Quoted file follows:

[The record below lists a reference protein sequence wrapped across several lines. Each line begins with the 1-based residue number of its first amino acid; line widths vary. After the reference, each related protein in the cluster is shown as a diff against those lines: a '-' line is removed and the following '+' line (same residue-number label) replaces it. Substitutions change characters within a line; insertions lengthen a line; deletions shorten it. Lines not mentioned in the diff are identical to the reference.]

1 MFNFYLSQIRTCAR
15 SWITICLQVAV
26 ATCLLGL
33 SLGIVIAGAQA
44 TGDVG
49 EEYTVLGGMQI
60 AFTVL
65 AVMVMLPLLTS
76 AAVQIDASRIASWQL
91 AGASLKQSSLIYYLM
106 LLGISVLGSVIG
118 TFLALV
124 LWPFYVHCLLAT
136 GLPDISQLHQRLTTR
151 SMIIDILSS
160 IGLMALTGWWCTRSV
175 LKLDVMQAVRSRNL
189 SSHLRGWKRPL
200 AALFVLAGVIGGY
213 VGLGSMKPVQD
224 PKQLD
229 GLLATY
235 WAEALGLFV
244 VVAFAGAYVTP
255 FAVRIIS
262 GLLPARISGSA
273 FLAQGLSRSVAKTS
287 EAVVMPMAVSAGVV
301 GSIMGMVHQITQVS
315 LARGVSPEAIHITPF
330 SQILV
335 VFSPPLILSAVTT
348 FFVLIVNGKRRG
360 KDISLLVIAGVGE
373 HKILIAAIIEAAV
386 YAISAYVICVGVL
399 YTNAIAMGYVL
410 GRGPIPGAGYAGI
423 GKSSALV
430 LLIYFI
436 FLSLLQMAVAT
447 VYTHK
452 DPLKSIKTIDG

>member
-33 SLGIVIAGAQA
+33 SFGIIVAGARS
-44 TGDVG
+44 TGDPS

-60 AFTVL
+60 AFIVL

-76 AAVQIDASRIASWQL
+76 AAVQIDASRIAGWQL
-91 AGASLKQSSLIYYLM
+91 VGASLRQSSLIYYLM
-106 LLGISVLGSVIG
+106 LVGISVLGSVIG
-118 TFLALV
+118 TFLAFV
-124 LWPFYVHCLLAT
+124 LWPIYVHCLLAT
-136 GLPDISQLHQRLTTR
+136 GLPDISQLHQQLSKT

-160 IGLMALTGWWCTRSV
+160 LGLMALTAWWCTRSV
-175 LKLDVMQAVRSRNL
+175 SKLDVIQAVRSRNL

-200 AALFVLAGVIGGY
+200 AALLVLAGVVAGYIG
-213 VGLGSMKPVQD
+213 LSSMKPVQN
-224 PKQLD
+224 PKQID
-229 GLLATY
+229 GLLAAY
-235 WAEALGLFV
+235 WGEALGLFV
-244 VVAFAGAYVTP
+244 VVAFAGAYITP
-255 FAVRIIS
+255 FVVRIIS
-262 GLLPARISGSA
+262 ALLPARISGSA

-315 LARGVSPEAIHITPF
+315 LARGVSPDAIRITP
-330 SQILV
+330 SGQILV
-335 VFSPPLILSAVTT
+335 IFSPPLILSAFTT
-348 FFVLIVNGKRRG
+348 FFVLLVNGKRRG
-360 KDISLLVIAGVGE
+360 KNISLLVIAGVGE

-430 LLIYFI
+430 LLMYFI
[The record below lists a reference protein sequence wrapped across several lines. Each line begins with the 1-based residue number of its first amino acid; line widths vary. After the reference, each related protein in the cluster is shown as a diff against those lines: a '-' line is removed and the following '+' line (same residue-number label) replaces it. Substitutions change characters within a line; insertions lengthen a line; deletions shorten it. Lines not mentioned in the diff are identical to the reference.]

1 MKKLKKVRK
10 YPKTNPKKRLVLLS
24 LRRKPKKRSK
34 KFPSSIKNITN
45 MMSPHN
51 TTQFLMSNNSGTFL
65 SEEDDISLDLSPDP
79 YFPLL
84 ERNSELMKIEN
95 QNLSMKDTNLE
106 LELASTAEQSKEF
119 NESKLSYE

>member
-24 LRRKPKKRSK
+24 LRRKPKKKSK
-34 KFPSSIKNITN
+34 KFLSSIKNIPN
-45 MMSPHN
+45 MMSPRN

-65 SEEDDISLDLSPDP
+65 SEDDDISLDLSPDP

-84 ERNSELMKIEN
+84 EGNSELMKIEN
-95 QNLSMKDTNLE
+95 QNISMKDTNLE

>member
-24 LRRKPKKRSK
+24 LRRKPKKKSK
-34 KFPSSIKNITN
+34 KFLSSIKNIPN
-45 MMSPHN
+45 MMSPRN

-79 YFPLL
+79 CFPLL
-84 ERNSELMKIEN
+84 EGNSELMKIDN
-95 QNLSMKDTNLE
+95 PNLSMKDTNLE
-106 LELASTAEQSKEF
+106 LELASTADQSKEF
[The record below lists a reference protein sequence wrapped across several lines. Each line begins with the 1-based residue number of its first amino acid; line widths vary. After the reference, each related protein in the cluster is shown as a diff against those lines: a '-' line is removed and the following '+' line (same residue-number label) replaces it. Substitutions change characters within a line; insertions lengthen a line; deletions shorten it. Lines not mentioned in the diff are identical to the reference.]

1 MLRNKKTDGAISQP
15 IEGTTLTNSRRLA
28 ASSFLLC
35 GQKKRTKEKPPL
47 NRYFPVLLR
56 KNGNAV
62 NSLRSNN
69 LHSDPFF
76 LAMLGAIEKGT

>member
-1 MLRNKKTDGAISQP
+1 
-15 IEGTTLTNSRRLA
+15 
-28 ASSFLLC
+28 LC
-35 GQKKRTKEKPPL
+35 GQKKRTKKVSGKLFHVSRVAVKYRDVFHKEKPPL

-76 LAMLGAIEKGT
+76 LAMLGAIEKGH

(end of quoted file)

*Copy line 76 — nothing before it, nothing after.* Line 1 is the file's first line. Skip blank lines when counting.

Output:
-235 WAEALGLFV